Beth Seliga / @3catsphoto
Sean Gardner, a 26-year-old American cyclist on the domestic elite team CS Velo Racing, set a new Everesting world record on Saturday with an impressive official time of 6:59:38. He’s the first cyclist to Everest in less than seven hours.
Gardner’s route of choice for his ride was Tanners Ridge Road, just outside of Shenandoah National Park in Virginia. The 1.1 kilometer-long segment he opted for averages a 15.5 percent gradient. To hit the goal of Everest’s 29,029 feet in elevation, Gardner rode 53 laps of the climb over 72 miles.
Everesting on a bike is no easy feat, let alone setting the record. To make it happen, Gardner said he burned roughly 9,000 calories and consumed a whopping 850 grams of sugar to help offset that.
Gardner told Bicycling he decided to try the Everesting challenge in part because of an “absence of other events.”
“I saw other teammates and cyclists doing this, so I figured I would give it a try,” he said.
This was Gardner’s second attempt at the record. He first attempted it on September 15 and set a time of 7:25, putting him right behind Ronan McLaughlin, who set the previous record on July 31 with a time of 7:04:41. His time then wasn’t fast enough for the world record, but it was the fastest Everesting time for American cyclists.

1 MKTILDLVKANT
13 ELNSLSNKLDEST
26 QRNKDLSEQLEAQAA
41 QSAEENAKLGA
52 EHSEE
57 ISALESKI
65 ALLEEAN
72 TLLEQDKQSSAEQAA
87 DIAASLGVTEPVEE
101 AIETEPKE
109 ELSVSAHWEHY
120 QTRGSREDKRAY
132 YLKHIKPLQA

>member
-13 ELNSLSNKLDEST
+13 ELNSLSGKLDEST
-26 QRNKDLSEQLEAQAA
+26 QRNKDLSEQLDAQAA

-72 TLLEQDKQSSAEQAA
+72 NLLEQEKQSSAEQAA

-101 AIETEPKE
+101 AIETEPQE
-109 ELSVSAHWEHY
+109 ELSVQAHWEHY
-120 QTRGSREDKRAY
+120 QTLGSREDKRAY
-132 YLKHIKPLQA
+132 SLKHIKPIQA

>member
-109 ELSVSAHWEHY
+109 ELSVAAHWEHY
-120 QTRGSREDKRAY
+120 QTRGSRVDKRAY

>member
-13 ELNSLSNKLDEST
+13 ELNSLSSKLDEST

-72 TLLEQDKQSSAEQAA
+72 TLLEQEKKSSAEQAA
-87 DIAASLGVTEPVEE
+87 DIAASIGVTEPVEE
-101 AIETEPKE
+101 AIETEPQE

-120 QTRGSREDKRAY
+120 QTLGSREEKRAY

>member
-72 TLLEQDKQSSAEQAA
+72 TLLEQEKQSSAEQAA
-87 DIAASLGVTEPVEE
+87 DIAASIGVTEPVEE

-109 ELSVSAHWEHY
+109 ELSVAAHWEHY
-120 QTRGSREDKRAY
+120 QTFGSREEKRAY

Learning from his first attempt, Gardner tweaked his pacing and nutrition, along with the location. Those changes helped make him about 30 minutes faster this time around. He told Bicycling that this second, record-breaking attempt actually felt easier than his first go at it.
“Last time I bonked hard after five hours. This time I stayed pretty consistent until the last 20 minutes!” Gardner told Bicycling. “I also mentally knew what to expect this time.”
As for any kind of Everesting-specific training, Gardner said he didn’t really do any. Living in Richmond, he said the longest climb there is only 30 seconds long. Instead, he’s been putting in some “big endurance miles.”
It’s been a popular year, if not the year, for Everesting attempts, with elite and pro cyclists looking for alternative challenges in a racing year disrupted by the coronavirus pandemic. Along with McLaughlin, Gardner had a faster time than a bunch of other current or former pros who set Everesting records earlier this year, including Alberto Contador, Lachlan Morton, Keegan Swenson, and Phil Gaimon.
So, would Gardner do it again?
“Well I am definitely not going to break my own record,” he said. “I’ll reconsider when someone else puts up a better time! Which might not be too long seeing how much popularity this competition is gaining.”
For both Everesting rides, Gardner rode his stock Cannondale SuperSix EVO. You can read our review here.
This content is created and maintained by a third party, and imported onto this page to help users provide their email addresses. You may be able to find more information about this and similar content at piano.io